ASHBURN, VA — Yolanda Latimer, the mother of 3-year-old girl who was born premature, has spent the past three months cooking meals in her home “laboratory” to minimize the risk to her daughter, who has chronic lung disease and is immunocompromised. Latimer is now making use of everything she’s learned from her grandmother and father the past 30 years to teach other people how to cook delicious meals at home rather than eating out.
Latimer, who has lived in Ashburn since 2013, is not a trained chef. She’s a corporate recruiter by day who loves to cook, especially when it comes to the safety of her daughter. Her daughter, Savannah — who was born at 23 weeks and 2 days, weighing only 1 pound, 3.9 ounces — turned 3 in May.
Latimer fears that ordering takeout or having meals delivered could put her daughter at risk of infection to the coronavirus.
“By cooking the meals myself, I know who is touching the food prepared for her and my family,” Latimer said of her decision to start cooking every meal from home. Latimer uses a combination of grocery deliveries and visits to the grocery store when delivery isn’t available.
“I sanitize each and every item before bringing in my home. It’s very time-consuming, but it’s what I need to do to keep her safe as best as I can,” she told Patch.
As she neared 100 straight days of cooking, Latimer began to think about what she could do with her passion for cooking.
Last week, Latimer made the leap and started her own business called Londa’s Laboratory, which will offer virtual cooking demonstrations using Zoom and her social media accounts. Her Londa’s Laboratory website will launch Wednesday, when she hits the 100-day mark of no outside-cooked food in the house.
Latimer said it is a goal to create a quarantine cookbook, as well as do Zoom cooking demos and turn her passion into a stream of income.
Along with her 3-year-old, Latimer’s 18-year-old son, who attends the University of Kentucky, has been living at home since the start of the coronavirus crisis. She also has an 8-year-old son who is a rising third grader.
Latimer calls her daughter and 8-year-old son Azariah, who both help out in the kitchen, her “sous chefs.” She bought them aprons to wear when they are in the kitchen. Her eldest son Isaiah has an apron, too, although he does more of the eating than assisting, she joked.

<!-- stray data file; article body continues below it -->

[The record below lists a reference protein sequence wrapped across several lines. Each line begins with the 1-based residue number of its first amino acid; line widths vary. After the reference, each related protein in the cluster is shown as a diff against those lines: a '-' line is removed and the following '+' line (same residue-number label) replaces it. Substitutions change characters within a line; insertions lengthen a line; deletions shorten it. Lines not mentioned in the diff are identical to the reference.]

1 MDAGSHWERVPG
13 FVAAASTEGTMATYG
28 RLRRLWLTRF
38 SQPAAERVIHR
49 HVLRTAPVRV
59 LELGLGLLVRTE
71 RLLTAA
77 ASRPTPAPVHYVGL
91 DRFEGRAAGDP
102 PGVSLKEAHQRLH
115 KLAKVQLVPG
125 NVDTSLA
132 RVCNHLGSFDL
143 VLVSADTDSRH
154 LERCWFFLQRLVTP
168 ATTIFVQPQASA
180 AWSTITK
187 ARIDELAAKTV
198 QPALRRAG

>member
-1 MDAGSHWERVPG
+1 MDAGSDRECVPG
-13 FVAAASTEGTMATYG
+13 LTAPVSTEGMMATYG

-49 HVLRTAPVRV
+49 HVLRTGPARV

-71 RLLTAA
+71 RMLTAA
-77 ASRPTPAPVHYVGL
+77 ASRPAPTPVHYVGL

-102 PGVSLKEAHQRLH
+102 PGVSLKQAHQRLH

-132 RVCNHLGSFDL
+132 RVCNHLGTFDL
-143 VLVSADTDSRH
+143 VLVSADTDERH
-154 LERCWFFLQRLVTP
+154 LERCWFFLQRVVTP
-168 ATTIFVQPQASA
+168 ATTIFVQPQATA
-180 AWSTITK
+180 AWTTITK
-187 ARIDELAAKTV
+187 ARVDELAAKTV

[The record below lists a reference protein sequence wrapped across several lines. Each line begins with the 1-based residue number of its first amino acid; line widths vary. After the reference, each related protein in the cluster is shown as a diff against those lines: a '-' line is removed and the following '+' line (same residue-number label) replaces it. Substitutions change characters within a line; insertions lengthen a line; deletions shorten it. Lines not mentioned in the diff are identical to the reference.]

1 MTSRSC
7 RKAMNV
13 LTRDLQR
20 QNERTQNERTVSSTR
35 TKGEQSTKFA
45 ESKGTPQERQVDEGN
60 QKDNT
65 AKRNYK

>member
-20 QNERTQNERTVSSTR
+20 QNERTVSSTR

“Isaiah is absolutely thrilled about the fact that I cook all the time,” Latimer said. “He is actually the one who gave me the idea to name my blog ‘Londa’s Laboratory.’ He said to me one day as I was blending something in the blender, ‘Mom, every time I come in here, it’s like this is your lab or something. You’re always making something new.”
Savannah’s chronic lung disease, or CLD, may resolve itself by the age of 5 when her lungs are more developed, or she may always have it in the form of asthma. She also will continue to receive nebulizer treatments, especially during cold and flu season.
Latimer said Savannah has a feisty spirit and was nicknamed “Diva of the Garden” after she was born and was in the neonatal intensive care unit at Inova Fairfax Hospital.
Savannah has an appetite of an adult and will eat anything, according to Latimer. Because she is a “micro-preemie,” Latimer was told that she may have food aversions due to having so many tubes placed either through her nose or mouth.
“I am happy to report that eating has never been an issue for her. Zero food aversions,” Latimer said.
With her mother’s passion for cooking and her love of food, Savannah won’t have to worry about what’s for dinner anytime soon.
As Savannah grows older, Latimer will get to remind her of a long-ago time when she started making all the family’s meals at home. By the time Savannah heads off to college, though, any memories of the coronavirus hopefully will have long faded and her only memories will be of the wonderful meals and generous portions her mother cooked for her.